Did the devil destroy Judas forever?

If Judas, the one who betrayed Jesus, was destroyed by Satan forever, what does that say about God? That the devil is more powerful than God? Or that God doesn’t have the power to save some people?

But if that’s true, how can anyone preach the gospel with a clear conscience? The gospel is supposed to be the good news of God sending Jesus to save us, with no exceptions – a point Jesus himself emphasized in John 18:9 when he said, “I have not lost one of those you gave me.” Not one.

Ah, but didn’t Jesus also say in John 17:12, “None has been lost except the one doomed to destruction”? So there was an exception, right? Jesus did lose somebody. But did Jesus lose Judas because he was unable to save him? No, verse 12, Judas was lost “so that Scripture would be fulfilled.” It was already predicted in Scripture that someone would betray Jesus, and Judas ended up being the one. Judas, therefore, wasn’t one of those God gave to Jesus for salvation. God had another purpose for Judas.

But if Judas wasn’t lost forever because he’d never been given to Jesus for salvation in the first place, why did Jesus use the term “lost” to describe Judas at all? Because in context Jesus meant he lost Judas as a disciple (verse 12). Not lost him forever, but lost him as one of the twelve.

But what about Matthew 26:24 where Jesus says of Judas, “Woe to that man who betrays the Son of Man! It would be better for him if he had not been born.” Well of course it would have been better if Judas had never existed, knowing what he did, but is there any mention in this verse of Judas being lost forever? No.

Jesus talks of the exact opposite happening to Judas, in fact, in verse 28, when Jesus describes the cup of wine they shared as the “blood of my covenant which is poured out for many for the forgiveness of sins.” Judas drank from that cup too, and did Jesus exclude Judas from the forgiveness of sins it pictured? No.

So when Judas admits “I have sinned,” Matthew 27:4, was his sin the one exception to God’s forgiveness? If it was then we must preach that Christ’s blood does not cover every sin, and that God can’t save some people because the devil’s managed to destroy them, which is saying the devil is more powerful than God. But is that the picture of God we preach? No, we preach the good news of John 3:16-17.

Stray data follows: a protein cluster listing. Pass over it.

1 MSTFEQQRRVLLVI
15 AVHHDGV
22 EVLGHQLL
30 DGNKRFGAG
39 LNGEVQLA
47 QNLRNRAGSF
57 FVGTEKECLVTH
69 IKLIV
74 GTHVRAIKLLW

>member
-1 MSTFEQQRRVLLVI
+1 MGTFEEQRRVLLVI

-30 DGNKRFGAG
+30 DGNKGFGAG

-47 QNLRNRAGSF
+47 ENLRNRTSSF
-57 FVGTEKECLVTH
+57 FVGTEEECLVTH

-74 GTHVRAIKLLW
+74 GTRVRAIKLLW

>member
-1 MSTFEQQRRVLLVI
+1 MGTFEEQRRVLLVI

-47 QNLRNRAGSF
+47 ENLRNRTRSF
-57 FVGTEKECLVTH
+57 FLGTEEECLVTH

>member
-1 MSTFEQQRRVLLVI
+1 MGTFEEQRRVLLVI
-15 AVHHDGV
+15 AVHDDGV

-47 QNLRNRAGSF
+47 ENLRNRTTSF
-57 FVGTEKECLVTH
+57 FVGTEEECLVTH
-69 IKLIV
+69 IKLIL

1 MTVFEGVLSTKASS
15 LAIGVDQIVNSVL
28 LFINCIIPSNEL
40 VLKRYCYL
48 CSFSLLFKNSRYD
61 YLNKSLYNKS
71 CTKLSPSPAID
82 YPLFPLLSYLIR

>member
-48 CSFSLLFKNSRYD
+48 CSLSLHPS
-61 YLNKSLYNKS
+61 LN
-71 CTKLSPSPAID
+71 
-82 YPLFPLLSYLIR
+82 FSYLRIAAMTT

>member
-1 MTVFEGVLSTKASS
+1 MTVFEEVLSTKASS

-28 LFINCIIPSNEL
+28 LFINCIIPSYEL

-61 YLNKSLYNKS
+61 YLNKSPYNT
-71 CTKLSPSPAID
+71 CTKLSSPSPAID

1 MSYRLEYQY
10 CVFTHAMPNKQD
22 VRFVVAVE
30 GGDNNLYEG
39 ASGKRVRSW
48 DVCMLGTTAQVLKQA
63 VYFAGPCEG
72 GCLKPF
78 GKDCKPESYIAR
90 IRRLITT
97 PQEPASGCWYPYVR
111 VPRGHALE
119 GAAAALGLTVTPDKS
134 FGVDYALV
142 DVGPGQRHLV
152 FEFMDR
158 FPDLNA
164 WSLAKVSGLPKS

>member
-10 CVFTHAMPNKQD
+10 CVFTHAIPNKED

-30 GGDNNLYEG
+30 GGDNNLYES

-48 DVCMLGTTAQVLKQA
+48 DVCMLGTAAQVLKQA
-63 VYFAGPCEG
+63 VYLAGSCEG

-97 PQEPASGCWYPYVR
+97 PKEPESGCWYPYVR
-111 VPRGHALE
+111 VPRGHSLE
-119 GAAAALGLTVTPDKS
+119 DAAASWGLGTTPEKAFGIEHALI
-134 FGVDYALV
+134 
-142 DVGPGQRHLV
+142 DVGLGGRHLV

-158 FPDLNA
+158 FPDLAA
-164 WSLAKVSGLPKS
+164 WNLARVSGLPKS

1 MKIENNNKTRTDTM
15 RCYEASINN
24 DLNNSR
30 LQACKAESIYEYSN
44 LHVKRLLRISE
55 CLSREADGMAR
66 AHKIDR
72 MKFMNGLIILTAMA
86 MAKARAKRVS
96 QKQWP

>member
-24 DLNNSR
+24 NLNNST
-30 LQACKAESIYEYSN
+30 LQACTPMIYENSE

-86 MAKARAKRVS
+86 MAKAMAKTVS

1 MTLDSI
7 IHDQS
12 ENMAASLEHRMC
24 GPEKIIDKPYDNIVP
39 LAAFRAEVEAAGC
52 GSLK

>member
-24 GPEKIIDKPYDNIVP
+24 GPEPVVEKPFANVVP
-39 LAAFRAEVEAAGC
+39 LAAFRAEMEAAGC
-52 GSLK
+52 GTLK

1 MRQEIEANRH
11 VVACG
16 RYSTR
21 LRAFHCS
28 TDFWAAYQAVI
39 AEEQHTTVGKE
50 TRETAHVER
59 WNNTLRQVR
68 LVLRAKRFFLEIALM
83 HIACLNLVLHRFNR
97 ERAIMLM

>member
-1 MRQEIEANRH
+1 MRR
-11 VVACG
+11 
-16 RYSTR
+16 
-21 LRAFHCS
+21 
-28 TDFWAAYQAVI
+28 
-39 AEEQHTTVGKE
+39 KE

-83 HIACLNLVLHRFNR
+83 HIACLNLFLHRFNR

The worst thing Judas did wasn’t betraying Jesus

The worst thing Judas did wasn’t betraying Jesus, because someone had to betray Jesus “to fulfill the scripture; ‘He who shares my bread has lifted up his heel against me,'” John 13:18. Jesus was quoting Psalm 41:9, and David’s lament that “Even my close friend, whom I trusted, he who shared my bread, has lifted up his heel against me,” a probable reference to Ahithophel, David’s personal confidante and “counselor” (2 Samuel 15:12), who joined Absalom’s rebellion against David.

Jesus lifted that scripture from Psalms to predict that someone was going to betray him, just like Ahithophel betrayed David. Jesus knew who that someone was too, as early as John 6:70-71, when he told his disciples, “Have I not chosen you, the Twelve? Yet one of you is a devil (He meant Judas, the son of Simon Iscariot).” Jesus also knew that Judas’ betrayal of him would be the devil’s doing, and in John 13:2, “the devil had already prompted Judas Iscariot, son of Simon, to betray Jesus.” So it all happened exactly as Jesus knew it would: the betrayal, who would do the betraying, and who inspired it. Judas’ betrayal of Jesus, therefore, wasn’t the worst thing in the world; it was, in fact, fulfilling a necessary part in the Father’s plan, and it didn’t shock Jesus at all when it happened.

The worst thing Judas did was to commit suicide after it happened, because he didn’t have to. In Matthew 27:3-4, “he was seized with remorse and returned the thirty silver coins to the chief priests and elders. ‘I have sinned,’ he said, ‘for I have betrayed innocent blood.'” When he realized what he’d done he repented, publicly admitted his fault, and he tried to make amends by returning the money. And when the priests wouldn’t take the money back “Judas threw the money into the temple and left,” verse 5. Even Judas’ biggest problem, his love for money, disappeared.

Unfortunately, Judas then “went away and hanged himself.” I say “unfortunately,” because there were other people just as responsible for Jesus’ death as Judas was, but they didn’t kill themselves, and nor did they need to. When Peter yelled out: “Therefore let all Israel be assured of this: God has made this Jesus, whom you crucified, both Lord and Christ” in Acts 2:36, he didn’t tell all those guilty of crucifying Christ to go away and commit suicide, even though they’d killed Christ too. Their sin was just as bad as Judas’ sin, but Peter simply told them to “Repent,” verse 38.

But Judas HAD repented. He’d done what Peter said. Killing himself, therefore, was the worst thing Judas did, because his repentance, just like Israel’s repentance, would have been accepted.